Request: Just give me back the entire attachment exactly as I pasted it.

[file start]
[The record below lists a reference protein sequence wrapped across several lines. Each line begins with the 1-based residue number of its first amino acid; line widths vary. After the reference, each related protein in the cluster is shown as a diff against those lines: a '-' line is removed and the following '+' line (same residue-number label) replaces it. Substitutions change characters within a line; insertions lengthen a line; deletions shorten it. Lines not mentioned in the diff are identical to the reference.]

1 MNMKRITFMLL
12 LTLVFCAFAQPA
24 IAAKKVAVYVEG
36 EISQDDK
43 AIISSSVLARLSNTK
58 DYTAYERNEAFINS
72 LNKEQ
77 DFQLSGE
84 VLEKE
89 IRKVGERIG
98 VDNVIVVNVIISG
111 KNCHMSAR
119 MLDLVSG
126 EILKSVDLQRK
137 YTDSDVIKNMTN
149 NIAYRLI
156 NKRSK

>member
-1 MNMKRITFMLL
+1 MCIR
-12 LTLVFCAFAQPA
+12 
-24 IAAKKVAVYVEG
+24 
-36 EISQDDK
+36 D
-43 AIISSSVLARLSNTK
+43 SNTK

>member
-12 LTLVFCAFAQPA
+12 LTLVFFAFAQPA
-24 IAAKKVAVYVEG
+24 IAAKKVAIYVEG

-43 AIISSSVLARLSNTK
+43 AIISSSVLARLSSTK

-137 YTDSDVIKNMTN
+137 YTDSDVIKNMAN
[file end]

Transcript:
[The record below lists a reference protein sequence wrapped across several lines. Each line begins with the 1-based residue number of its first amino acid; line widths vary. After the reference, each related protein in the cluster is shown as a diff against those lines: a '-' line is removed and the following '+' line (same residue-number label) replaces it. Substitutions change characters within a line; insertions lengthen a line; deletions shorten it. Lines not mentioned in the diff are identical to the reference.]

1 MNMKRITFMLL
12 LTLVFCAFAQPA
24 IAAKKVAVYVEG
36 EISQDDK
43 AIISSSVLARLSNTK
58 DYTAYERNEAFINS
72 LNKEQ
77 DFQLSGE
84 VLEKE
89 IRKVGERIG
98 VDNVIVVNVIISG
111 KNCHMSAR
119 MLDLVSG
126 EILKSVDLQRK
137 YTDSDVIKNMTN
149 NIAYRLI
156 NKRSK

>member
-1 MNMKRITFMLL
+1 MCIR
-12 LTLVFCAFAQPA
+12 
-24 IAAKKVAVYVEG
+24 
-36 EISQDDK
+36 D
-43 AIISSSVLARLSNTK
+43 SNTK

>member
-12 LTLVFCAFAQPA
+12 LTLVFFAFAQPA
-24 IAAKKVAVYVEG
+24 IAAKKVAIYVEG

-43 AIISSSVLARLSNTK
+43 AIISSSVLARLSSTK

-137 YTDSDVIKNMTN
+137 YTDSDVIKNMAN